Featured Image
 Rolf_52 /

February 28, 2020 (LifeSiteNews) – These numbers are just staggering: According to Sweden’s Board of Health and Welfare, there has been a 1,500% spike in diagnoses of gender dysphoria—girls believing they are boys—among teen girls between the ages of 13 and 17. According to the Guardian, this rise in numbers is a reflection of a shift in public opinion on transgenderism that has made many people more open to permitting young people to pursue “gender reassignment” surgery.

Critics say this spike has been enormously exacerbated by the fact that in 2018, under pressure from LGBT activists, Sweden’s government put forward a law that would eliminate the necessity for parental consent, reduce the minimum age for “sex change” surgeries from age 18 to age 15, and in some instances permit children even younger to transition. In response, some medical professionals—including one prestigious psychiatrist—warned that so-called gender reassignment surgery on children was, in essence, an experiment with unknown consequences.

Sweden is not the only country witnessing a sudden spike in children and teens—mostly girls—identifying as the opposite sex. The United Kingdom has seen a 4,000% rise in children wanting to “change” their sex in ten years, from 97 in 2008 to 2,510 in 2017-2018. The same phenomenon is occurring in Canada, the United States, and Australia. Some experts have already pointed out that transgenderism is functioning as a social contagion, but LGBT activists are insisting that there has always been thousands upon thousands of children born into the wrong bodies that must become lifelong medical patients and undergo endless hormone treatments and surgeries.

There has been at least some pushback in the Swedish media, with one TV documentary highlighting a man who regretting transitioning and focusing on Karolinska University hospital in Stockholm, which has been criticized for hastily “transitioning” minors, and has even performed double mastectomies on girls as young as 14. Additionally, the Guardian noted, tragic stories began to surface.

At the same time, Filter magazine profiled the case of Jennifer Ring, a 32-year-old trans woman who hanged herself four years after her surgery. An expert on psychosis who was shown her medical journal by her father, Avi Ring, was quoted as saying that she had shown clear signs of psychosis at the time she first sought treatment for gender dysphoria. Indeed, the first clinic she approached refused to treat her, citing signs of schizotypal symptoms and lack of a history of gender dysphoria. But the team at Karolinska went ahead. “Karolinska don't stop anyone; virtually 100% get sex reassignment,” says Ring.

In response to the backlash, the Swedish government has delayed legislation lowering the minimum age for “sex change” surgery and instead asked the Board of Health and Welfare to re-examine the data in light of recent criticisms. The Board’s report is scheduled for release on March 21, and in the meantime, the Swedish Agency for Health Technology Assessment was directed by the government to examine why so many teenage girls were suffering from gender dysphoria. Of the teen girls who reported gender dysphoria, 15.2% reported autism, 28.9% reported depression, 19.4% had ADHD, and 32.4% had some form of anxiety disorder.

To the Guardian’s credit, they noted that critics are now louder and more numerous, citing the experience of several de-transitioners and the opinions of a number of experts urging caution. For several years now, countries have rushed headlong into this sweeping social experiment at the behest of the LGBT movement, ignoring calls for pause, demonizing as “transphobic” anyone who attempted to criticize “sex changes” or hormone therapy for minors, and declaring that feminists and gay activists who also had concerns were also bigots. There is some indication that the scale of this experiment and the increasing number of voices offering an alternative—and often tragic—experience with the transgender movement is now forcing people to pause and consider the implications of what we are doing.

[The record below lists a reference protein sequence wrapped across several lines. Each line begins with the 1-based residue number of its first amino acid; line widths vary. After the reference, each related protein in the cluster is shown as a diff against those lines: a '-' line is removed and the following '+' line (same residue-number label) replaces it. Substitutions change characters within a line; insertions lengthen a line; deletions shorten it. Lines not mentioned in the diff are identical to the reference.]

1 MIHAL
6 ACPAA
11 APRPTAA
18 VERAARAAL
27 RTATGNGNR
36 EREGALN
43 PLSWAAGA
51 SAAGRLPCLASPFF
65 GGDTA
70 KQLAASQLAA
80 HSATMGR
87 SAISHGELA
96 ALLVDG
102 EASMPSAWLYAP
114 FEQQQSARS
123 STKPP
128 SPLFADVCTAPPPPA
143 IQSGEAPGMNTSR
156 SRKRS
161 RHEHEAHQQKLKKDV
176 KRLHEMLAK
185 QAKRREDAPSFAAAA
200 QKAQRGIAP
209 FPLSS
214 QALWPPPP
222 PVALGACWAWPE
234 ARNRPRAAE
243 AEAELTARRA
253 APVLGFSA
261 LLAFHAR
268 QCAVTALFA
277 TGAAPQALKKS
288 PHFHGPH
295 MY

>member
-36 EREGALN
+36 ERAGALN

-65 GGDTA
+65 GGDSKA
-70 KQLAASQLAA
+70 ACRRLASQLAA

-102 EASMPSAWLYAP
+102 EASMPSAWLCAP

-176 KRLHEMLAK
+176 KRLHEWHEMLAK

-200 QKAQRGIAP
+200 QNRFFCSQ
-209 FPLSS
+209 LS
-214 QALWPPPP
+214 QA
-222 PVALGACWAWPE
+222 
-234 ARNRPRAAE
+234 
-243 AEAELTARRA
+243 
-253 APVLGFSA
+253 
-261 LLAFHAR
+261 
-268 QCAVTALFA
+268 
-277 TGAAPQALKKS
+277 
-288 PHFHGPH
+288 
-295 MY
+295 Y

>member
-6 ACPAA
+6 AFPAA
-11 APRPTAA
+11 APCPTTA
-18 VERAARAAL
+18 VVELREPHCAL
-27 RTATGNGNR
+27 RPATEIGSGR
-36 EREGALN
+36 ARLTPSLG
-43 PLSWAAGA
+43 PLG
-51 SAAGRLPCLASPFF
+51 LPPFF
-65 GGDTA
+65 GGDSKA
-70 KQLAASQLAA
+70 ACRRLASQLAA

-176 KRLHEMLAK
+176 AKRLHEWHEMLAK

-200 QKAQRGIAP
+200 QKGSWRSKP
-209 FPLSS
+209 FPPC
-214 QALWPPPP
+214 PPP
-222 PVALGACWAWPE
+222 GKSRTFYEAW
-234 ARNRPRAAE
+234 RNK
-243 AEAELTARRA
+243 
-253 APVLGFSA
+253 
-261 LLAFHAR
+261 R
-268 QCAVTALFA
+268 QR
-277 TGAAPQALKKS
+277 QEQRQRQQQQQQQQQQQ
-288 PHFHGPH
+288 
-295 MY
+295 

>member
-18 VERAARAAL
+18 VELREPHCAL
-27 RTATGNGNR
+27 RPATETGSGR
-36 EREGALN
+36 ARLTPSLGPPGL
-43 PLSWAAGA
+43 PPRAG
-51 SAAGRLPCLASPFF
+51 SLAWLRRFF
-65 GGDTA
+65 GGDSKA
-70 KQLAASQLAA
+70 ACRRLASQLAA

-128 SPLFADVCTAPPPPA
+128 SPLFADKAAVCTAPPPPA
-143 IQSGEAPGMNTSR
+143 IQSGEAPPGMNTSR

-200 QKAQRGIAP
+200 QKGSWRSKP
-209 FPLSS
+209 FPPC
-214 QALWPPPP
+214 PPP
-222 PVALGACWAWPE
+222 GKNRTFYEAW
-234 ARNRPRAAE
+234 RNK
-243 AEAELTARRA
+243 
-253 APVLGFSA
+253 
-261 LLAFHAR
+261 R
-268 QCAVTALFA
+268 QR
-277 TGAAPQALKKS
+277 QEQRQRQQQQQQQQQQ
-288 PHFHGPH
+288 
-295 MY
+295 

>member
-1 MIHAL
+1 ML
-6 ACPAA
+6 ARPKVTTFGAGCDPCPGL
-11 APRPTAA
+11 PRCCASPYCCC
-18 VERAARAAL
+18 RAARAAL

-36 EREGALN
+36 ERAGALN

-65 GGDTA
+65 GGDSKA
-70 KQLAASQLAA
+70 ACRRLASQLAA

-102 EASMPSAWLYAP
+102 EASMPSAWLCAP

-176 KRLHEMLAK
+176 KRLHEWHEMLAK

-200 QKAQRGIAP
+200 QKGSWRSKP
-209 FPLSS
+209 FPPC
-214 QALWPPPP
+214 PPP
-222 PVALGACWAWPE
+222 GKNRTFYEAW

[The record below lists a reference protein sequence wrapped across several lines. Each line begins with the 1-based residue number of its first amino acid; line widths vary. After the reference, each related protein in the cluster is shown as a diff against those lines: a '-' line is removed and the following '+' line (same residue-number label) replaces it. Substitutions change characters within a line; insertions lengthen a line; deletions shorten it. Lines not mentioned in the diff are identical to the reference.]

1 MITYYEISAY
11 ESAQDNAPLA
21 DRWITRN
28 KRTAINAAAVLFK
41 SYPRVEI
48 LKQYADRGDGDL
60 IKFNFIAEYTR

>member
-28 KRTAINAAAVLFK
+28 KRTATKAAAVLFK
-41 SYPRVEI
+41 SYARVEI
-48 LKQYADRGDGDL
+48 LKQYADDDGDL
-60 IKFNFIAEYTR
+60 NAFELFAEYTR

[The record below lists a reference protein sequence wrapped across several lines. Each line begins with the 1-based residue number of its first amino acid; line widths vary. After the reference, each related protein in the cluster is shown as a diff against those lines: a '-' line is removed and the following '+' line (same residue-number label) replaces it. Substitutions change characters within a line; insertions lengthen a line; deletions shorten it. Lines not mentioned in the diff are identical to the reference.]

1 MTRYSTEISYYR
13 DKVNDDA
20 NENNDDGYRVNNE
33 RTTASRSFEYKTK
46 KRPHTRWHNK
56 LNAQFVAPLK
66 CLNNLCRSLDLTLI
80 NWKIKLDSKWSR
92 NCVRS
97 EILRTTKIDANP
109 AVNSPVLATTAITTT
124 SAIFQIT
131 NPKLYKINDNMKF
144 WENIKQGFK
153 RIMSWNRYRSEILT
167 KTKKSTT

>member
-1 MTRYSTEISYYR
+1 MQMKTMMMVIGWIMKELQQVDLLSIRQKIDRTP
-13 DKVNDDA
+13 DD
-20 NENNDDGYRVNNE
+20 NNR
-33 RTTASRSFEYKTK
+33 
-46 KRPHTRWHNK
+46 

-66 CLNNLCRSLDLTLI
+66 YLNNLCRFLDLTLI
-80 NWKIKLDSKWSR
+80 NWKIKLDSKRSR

For the sake of thousands of teenage girls and boys who have been swept up in this social phenomenon, I certainly hope so. 

Jonathon’s new podcast, The Van Maren Show, is dedicated to telling the stories of the pro-life and pro-family movement. In his latest episode, he interviews Bjorn Korf, an activist trying to fight “kidnapping” by government social services in Norway. The nightmarish stories he shares are heartbreaking, but can't be ignored.

 You can subscribe here and listen to the episode below: 

Featured Image

Jonathon Van Maren is a public speaker, writer, and pro-life activist. His commentary has been translated into more than eight languages and published widely online as well as print newspapers such as the Jewish Independent, the National Post, the Hamilton Spectator and others. He has received an award for combating anti-Semitism in print from the Jewish organization B’nai Brith. His commentary has been featured on CTV Primetime, Global News, EWTN, and the CBC as well as dozens of radio stations and news outlets in Canada and the United States.

He speaks on a wide variety of cultural topics across North America at universities, high schools, churches, and other functions. Some of these topics include abortion, pornography, the Sexual Revolution, and euthanasia. Jonathon holds a Bachelor of Arts Degree in history from Simon Fraser University, and is the communications director for the Canadian Centre for Bio-Ethical Reform.

Jonathon’s first book, The Culture War, was released in 2016.